The Jewel of the Nile features a decent but certainly not eye-catching 1080p, 2.35:1-framed transfer. Detail is fairly high; the opening segments in the "real world" aboard the Angelina reveals a nice amount of depth and color, particularly in the towels and clothing as seen in the scene. Color also looks great in those scenes taking place in Omar's kingdom, where the varied and bright clothing plays nicely against the tan, monotone backgrounds of the buildings and dirt roads. The first time viewers see Ralph, he is hiding in a wooden box. All of the knots and seams take on a realistic texture. The image looks a bit faded and bland, soft in a places, but never especially bothersome. Black levels are average, as are flesh tones, and the image exhibits some print anomalies along with some noise that is particularly noticeable near the end of the film. Not the perfect transfer, even for an older catalogue title, but certainly sufficient, The Jewel of the Nile's 1080p transfer should satisfy most casual fans.
The Jewel of the Nile Blu-ray, Audio Quality
The Jewel of the Nile presents listeners with an uneven and generally disappointing DTS-HD MA 5.1 lossless soundtrack. It features heavier bass and a more active surround speaker presentation than what was offered in Romancing the Stone, but the track is marred by plenty of annoyances. Lacking much in the way of clarity, and far too loud at reference volume, much of the sound comes across as muffled and undefined. Action sequences in particular sound confused, jumbled, and exceptionally high in volume. Bass is used to nice effect in a few instances, such as a rumbling explosion in chapter 5. Dialogue is the best aspect of the disc, sounding crisp and natural through the center channel. Surrounds come into play nicely here and there; some nice echoing during a dialogue sequence between Joan and Omar as they speak in a large courtyard in chapter eight stands out. Sound spreads fairly well around the stage, with a few decent ambient effects in addition to the fine dialogue reproduction that feels as expansive as the yard itself. The back channels fill up nicely a few times. The sound of gunfire, for example, crackles throughout the back and across the front in chapter 11. Even throughout this action sequence, the volume becomes inconsistent, and many listeners will find themselves fiddling with the remote rather than paying attention to the action, a situation that, unfortunately, best describes practically the entire mix.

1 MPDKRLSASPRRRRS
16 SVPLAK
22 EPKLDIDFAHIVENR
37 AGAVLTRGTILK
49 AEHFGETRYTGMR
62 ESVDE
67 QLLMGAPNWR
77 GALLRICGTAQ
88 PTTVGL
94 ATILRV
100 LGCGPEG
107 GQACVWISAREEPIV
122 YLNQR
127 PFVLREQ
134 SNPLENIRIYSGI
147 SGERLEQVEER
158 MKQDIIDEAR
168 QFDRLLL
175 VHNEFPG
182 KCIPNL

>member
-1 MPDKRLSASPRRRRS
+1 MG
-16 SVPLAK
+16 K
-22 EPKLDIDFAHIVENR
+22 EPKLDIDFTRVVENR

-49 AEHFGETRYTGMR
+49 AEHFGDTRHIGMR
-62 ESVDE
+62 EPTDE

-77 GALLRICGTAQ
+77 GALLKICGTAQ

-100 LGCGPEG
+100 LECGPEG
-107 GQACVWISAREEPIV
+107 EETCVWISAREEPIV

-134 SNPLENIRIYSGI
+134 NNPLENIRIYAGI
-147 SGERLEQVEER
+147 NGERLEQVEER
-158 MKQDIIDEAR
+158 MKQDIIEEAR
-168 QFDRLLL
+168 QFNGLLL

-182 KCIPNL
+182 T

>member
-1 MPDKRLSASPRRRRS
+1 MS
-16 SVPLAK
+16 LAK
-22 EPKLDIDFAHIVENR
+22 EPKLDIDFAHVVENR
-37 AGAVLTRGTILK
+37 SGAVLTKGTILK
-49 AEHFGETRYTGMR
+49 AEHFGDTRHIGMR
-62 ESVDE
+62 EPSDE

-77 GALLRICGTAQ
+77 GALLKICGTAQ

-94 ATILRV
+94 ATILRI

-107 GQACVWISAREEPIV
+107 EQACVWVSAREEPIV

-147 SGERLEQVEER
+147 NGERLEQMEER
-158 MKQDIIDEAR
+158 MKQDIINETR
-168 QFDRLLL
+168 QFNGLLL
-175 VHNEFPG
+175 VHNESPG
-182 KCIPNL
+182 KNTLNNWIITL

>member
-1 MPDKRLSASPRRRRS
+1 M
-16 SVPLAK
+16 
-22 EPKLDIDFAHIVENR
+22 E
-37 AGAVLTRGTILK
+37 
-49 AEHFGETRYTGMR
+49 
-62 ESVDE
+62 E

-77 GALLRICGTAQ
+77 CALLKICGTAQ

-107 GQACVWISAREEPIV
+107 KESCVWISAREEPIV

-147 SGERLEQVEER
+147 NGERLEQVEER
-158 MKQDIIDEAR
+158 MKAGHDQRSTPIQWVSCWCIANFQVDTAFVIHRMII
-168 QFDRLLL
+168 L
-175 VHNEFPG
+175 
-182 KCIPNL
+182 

The Jewel of the Nile Blu-ray, Special Features and Extras